What counts as employment?

Any worker who’s under a contract of employment must be paid at least the minimum wage. The contract doesn’t have to be written – it could be spoken or implied – and an employer can’t avoid the legal obligation to pay the minimum wage by asking you to say you’re self-employed.

Essentially, if you have someone who can tell you at any time what to do, where to carry out work or when and how to do it, it’s likely you count as a worker for the purposes of the minimum wage, and you should be paid the applicable rate or more.

What about internships, volunteering and work experience?

There are a few exceptions to the rules, which concern students who are undertaking work experience, an internship or voluntary placement. It’s important to understand that there’s no blanket exemption for these activities. Some count as exempt, so your employer doesn’t have to pay the minimum wage – but by no means all.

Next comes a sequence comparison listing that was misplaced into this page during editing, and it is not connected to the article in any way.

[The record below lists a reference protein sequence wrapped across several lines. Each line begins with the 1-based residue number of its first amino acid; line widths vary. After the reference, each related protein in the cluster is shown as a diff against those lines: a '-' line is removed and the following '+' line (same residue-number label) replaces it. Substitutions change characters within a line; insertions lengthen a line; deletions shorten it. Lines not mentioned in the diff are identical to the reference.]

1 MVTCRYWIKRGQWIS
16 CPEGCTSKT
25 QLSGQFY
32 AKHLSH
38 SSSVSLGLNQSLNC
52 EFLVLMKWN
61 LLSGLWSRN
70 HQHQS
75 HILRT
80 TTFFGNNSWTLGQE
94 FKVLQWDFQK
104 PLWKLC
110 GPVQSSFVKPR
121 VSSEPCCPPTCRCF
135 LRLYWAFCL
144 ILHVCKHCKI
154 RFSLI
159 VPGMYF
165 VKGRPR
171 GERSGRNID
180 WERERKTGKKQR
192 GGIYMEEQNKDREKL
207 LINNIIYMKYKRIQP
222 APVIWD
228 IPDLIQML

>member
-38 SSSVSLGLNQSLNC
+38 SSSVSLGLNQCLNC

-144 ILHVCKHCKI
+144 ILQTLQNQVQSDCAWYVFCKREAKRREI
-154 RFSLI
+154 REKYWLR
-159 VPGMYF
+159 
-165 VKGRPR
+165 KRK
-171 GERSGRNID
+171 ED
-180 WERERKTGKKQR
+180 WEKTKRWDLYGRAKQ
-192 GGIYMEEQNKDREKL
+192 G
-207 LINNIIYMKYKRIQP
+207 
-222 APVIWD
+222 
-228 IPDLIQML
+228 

If you’re undertaking a placement lasting no more than a year as part of your further or higher education course (eg a sandwich year), your employer doesn’t have to pay you the minimum wage. If your placement is unpaid you may be eligible for student support – ask an adviser at your university, college or students’ union for information.

However, if you’re undertaking other work experience or a placement that doesn’t form part of a course, you ought to be paid the minimum wage if you’re a worker as outlined above. The important point is whether or not your duties are voluntary: if they are, an employer offering a placement can’t treat you as they would an ordinary worker.